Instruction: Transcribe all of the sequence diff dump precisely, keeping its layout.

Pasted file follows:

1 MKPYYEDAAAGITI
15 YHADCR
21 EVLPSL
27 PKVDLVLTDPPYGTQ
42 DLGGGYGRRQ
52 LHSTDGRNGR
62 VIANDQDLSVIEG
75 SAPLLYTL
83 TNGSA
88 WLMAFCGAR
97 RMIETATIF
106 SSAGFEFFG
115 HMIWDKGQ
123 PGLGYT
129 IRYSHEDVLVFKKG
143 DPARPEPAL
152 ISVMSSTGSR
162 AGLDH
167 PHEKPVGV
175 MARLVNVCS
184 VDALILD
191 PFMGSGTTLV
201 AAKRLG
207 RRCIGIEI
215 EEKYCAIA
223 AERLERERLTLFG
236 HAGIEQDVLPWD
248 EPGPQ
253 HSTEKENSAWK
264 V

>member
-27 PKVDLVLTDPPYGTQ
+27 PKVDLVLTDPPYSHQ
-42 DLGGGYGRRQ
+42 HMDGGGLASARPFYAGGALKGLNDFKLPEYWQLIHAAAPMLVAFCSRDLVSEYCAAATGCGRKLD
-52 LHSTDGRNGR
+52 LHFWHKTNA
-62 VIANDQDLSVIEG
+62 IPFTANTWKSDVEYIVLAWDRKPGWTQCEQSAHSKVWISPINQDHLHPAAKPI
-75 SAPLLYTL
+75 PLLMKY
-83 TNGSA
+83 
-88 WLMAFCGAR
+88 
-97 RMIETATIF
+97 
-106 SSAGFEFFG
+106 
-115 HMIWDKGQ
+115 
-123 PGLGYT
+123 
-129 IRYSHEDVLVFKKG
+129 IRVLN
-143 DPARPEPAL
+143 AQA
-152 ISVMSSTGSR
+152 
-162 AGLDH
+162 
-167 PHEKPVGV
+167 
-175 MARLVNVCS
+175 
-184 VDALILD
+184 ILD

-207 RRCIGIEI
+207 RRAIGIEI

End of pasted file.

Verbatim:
1 MKPYYEDAAAGITI
15 YHADCR
21 EVLPSL
27 PKVDLVLTDPPYGTQ
42 DLGGGYGRRQ
52 LHSTDGRNGR
62 VIANDQDLSVIEG
75 SAPLLYTL
83 TNGSA
88 WLMAFCGAR
97 RMIETATIF
106 SSAGFEFFG
115 HMIWDKGQ
123 PGLGYT
129 IRYSHEDVLVFKKG
143 DPARPEPAL
152 ISVMSSTGSR
162 AGLDH
167 PHEKPVGV
175 MARLVNVCS
184 VDALILD
191 PFMGSGTTLV
201 AAKRLG
207 RRCIGIEI
215 EEKYCAIA
223 AERLERERLTLFG
236 HAGIEQDVLPWD
248 EPGPQ
253 HSTEKENSAWK
264 V

>member
-27 PKVDLVLTDPPYGTQ
+27 PKVDLVLTDPPYSHQ
-42 DLGGGYGRRQ
+42 HMDGGGLASARPFYAGGALKGLNDFKLPEYWQLIHAAAPMLVAFCSRDLVSEYCAAATGCGRKLD
-52 LHSTDGRNGR
+52 LHFWHKTNA
-62 VIANDQDLSVIEG
+62 IPFTANTWKSDVEYIVLAWDRKPGWTQCEQSAHSKVWISPINQDHLHPAAKPI
-75 SAPLLYTL
+75 PLLMKY
-83 TNGSA
+83 
-88 WLMAFCGAR
+88 
-97 RMIETATIF
+97 
-106 SSAGFEFFG
+106 
-115 HMIWDKGQ
+115 
-123 PGLGYT
+123 
-129 IRYSHEDVLVFKKG
+129 IRVLN
-143 DPARPEPAL
+143 AQA
-152 ISVMSSTGSR
+152 
-162 AGLDH
+162 
-167 PHEKPVGV
+167 
-175 MARLVNVCS
+175 
-184 VDALILD
+184 ILD

-207 RRCIGIEI
+207 RRAIGIEI